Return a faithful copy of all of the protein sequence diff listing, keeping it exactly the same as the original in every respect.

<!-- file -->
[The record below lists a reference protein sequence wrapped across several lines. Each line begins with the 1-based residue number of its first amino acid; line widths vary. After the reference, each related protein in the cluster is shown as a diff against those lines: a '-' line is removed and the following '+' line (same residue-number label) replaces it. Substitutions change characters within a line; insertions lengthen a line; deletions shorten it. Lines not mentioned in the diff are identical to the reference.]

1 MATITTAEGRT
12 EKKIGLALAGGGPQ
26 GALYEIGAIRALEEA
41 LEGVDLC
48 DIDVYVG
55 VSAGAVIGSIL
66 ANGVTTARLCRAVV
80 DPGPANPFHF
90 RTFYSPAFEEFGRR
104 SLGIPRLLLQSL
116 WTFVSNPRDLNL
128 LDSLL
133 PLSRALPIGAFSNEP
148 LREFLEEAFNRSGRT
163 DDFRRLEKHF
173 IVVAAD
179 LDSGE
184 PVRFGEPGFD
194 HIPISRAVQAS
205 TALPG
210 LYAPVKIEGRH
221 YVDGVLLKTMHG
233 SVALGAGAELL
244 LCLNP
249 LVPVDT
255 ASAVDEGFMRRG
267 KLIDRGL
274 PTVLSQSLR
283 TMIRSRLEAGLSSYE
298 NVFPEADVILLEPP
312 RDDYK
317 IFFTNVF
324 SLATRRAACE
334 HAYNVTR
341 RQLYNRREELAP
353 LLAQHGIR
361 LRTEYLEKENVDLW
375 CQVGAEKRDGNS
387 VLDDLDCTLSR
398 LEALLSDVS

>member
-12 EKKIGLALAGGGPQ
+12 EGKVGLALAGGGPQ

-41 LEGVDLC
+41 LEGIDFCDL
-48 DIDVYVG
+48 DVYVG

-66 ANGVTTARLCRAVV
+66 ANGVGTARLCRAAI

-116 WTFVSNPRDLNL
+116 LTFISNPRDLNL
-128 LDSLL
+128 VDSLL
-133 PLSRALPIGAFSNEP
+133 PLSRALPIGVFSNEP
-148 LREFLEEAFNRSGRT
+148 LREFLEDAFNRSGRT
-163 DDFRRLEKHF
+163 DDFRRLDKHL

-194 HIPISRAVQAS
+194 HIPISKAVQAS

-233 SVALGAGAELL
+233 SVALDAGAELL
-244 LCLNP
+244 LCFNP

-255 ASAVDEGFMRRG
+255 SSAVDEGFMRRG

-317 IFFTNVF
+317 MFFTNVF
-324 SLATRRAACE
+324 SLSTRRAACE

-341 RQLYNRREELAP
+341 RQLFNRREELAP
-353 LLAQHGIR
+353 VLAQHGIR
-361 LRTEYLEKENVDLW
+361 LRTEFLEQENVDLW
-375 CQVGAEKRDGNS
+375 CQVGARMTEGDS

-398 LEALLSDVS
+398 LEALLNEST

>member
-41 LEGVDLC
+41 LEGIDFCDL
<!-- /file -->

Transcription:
[The record below lists a reference protein sequence wrapped across several lines. Each line begins with the 1-based residue number of its first amino acid; line widths vary. After the reference, each related protein in the cluster is shown as a diff against those lines: a '-' line is removed and the following '+' line (same residue-number label) replaces it. Substitutions change characters within a line; insertions lengthen a line; deletions shorten it. Lines not mentioned in the diff are identical to the reference.]

1 MATITTAEGRT
12 EKKIGLALAGGGPQ
26 GALYEIGAIRALEEA
41 LEGVDLC
48 DIDVYVG
55 VSAGAVIGSIL
66 ANGVTTARLCRAVV
80 DPGPANPFHF
90 RTFYSPAFEEFGRR
104 SLGIPRLLLQSL
116 WTFVSNPRDLNL
128 LDSLL
133 PLSRALPIGAFSNEP
148 LREFLEEAFNRSGRT
163 DDFRRLEKHF
173 IVVAAD
179 LDSGE
184 PVRFGEPGFD
194 HIPISRAVQAS
205 TALPG
210 LYAPVKIEGRH
221 YVDGVLLKTMHG
233 SVALGAGAELL
244 LCLNP
249 LVPVDT
255 ASAVDEGFMRRG
267 KLIDRGL
274 PTVLSQSLR
283 TMIRSRLEAGLSSYE
298 NVFPEADVILLEPP
312 RDDYK
317 IFFTNVF
324 SLATRRAACE
334 HAYNVTR
341 RQLYNRREELAP
353 LLAQHGIR
361 LRTEYLEKENVDLW
375 CQVGAEKRDGNS
387 VLDDLDCTLSR
398 LEALLSDVS

>member
-12 EKKIGLALAGGGPQ
+12 EGKVGLALAGGGPQ

-41 LEGVDLC
+41 LEGIDFCDL
-48 DIDVYVG
+48 DVYVG

-66 ANGVTTARLCRAVV
+66 ANGVGTARLCRAAI

-116 WTFVSNPRDLNL
+116 LTFISNPRDLNL
-128 LDSLL
+128 VDSLL
-133 PLSRALPIGAFSNEP
+133 PLSRALPIGVFSNEP
-148 LREFLEEAFNRSGRT
+148 LREFLEDAFNRSGRT
-163 DDFRRLEKHF
+163 DDFRRLDKHL

-194 HIPISRAVQAS
+194 HIPISKAVQAS

-233 SVALGAGAELL
+233 SVALDAGAELL
-244 LCLNP
+244 LCFNP

-255 ASAVDEGFMRRG
+255 SSAVDEGFMRRG

-317 IFFTNVF
+317 MFFTNVF
-324 SLATRRAACE
+324 SLSTRRAACE

-341 RQLYNRREELAP
+341 RQLFNRREELAP
-353 LLAQHGIR
+353 VLAQHGIR
-361 LRTEYLEKENVDLW
+361 LRTEFLEQENVDLW
-375 CQVGAEKRDGNS
+375 CQVGARMTEGDS

-398 LEALLSDVS
+398 LEALLNEST

>member
-41 LEGVDLC
+41 LEGIDFCDL